WASHINGTON, Jan. 8 (UPI) -- The U.S. Department of Homeland Security on Friday announced that five states that have not yet complied with a 10-year-old federal law mandating stricter driver's license requirements, intended to bolster national security, will have another two years to do so.
DHS Secretary Jeh Johnson said Friday that complying with the department's Real ID law, passed in 2005, is critical to U.S. security in that it makes obtaining a phony state-issued ID tougher for potential criminals.
To date, 23 states and territories are fully compliant and 24 have made enough progress to earn additional time to comply. Three territories are being reviewed for the same extension, but six are deemed "noncompliant" -- including Illinois, Minnesota, Missouri, New Mexico and Washington.
One particular pinch residents of the noncompliant states would feel is that they would need to present a different form of government identification, such as a passport, to board domestic flights -- as driver's licenses would no longer get them past airport security checkpoints.
Some had feared the changes could take effect this year, but Friday's announcement means travelers in those states will be able to use their driver's license to board flights until at least Jan. 22, 2018, Johnson said. Beginning on Oct. 1, 2020, all travelers must possess fully Real ID-compliant identification to board domestic flights.
"Over the next two years, those states that are not REAL ID compliant are strongly encouraged to meet the requirements of the law for the benefit of their residents," Johnson said in a news release Friday.
The Real ID Act was a direct result of the 9/11 terror attacks, as the 2004 investigative commission recommended that the government mandate stricter requirements for persons to obtain state-issued identification.
"The Commission recognized that '[s]ources of identification are the last opportunity to ensure that people are who they say they are and to check whether they are terrorists,'" Johnson's statement said.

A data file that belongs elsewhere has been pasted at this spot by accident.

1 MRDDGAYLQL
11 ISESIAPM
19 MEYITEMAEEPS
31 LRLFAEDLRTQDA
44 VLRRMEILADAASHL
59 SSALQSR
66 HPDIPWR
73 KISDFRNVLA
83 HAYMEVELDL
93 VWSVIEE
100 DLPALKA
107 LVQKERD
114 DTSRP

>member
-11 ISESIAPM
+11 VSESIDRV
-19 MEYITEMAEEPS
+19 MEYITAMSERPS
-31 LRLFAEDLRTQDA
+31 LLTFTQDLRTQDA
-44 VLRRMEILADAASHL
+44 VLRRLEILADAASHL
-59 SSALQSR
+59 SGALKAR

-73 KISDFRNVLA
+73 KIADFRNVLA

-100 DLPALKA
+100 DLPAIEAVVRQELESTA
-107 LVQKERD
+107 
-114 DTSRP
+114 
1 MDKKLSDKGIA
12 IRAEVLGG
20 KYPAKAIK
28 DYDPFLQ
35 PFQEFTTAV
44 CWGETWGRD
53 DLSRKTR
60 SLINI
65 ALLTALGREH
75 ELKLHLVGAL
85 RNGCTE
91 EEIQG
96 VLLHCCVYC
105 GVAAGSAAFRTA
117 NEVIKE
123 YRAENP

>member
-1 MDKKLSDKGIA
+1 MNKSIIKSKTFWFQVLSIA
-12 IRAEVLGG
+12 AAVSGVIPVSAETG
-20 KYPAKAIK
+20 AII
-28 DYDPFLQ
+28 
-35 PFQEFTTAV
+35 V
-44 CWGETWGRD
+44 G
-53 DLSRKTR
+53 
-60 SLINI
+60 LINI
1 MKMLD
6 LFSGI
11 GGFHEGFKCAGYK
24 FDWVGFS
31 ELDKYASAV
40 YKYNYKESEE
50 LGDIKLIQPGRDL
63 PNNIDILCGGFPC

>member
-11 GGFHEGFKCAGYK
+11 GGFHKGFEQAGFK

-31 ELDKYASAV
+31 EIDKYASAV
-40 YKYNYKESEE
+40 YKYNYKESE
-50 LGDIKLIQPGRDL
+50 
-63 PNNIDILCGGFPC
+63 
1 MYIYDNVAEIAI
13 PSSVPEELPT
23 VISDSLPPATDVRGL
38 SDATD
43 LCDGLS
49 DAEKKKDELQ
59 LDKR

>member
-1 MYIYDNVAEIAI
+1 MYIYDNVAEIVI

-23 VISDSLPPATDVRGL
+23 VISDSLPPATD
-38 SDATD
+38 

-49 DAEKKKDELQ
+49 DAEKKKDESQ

"The purposes covered by the act are: accessing federal facilities, entering nuclear power plants, and, no sooner than 2016, boarding federally regulated commercial aircraft," the U.S. Transportation Security Administration says on its website.
Although the law was passed a decade ago, it has not been enforced pertaining to air travel until now.
"The DHS has implemented the law in careful phases, including most recently at military bases, most federal facilities, and nuclear power plants," Johnson said. "Throughout this period, we have worked closely with states to support them in coming into compliance. ... Now it is time to move toward final implementation."
Officials said Friday's extension is intended to give states time to make the necessary changes, such as new laws, to comply with the Real ID Act.
Some states, though, have resisted complying out of privacy concerns -- and some have even passed statutes barring motor vehicle departments from making the changes the law asks for.
Johnson said the DHS will continue efforts to educate the public about developments on this issue and work with states that are not yet fully compliant.
What's the status of each U.S. state/territory?
Compliant: Alabama, Colorado, Connecticut, Delaware, Florida, Georgia, Hawaii, Indiana, Iowa, Kansas, Maryland, Mississippi, Nebraska, Nevada, Ohio, South Dakota, Tennessee, Utah, Vermont, West Virginia, Wisconsin, Wyoming and Washington, D.C.
Made enough changes to merit an extension: Alaska, Arizona, Arkansas, California, Idaho, Kentucky, Louisiana, Maine, Massachusetts, Michigan, Montana, New Hampshire, New Jersey, New York, North Carolina, North Dakota, Oklahoma, Oregon, Pennsylvania, Puerto Rico, Rhode Island, South Carolina, Texas, Virginia
Under review for an extension: Guam, Northern Mariana Islands, U.S. Virgin Islands
Noncompliant: Illinois, Minnesota, Missouri, New Mexico, Washington, American Samoa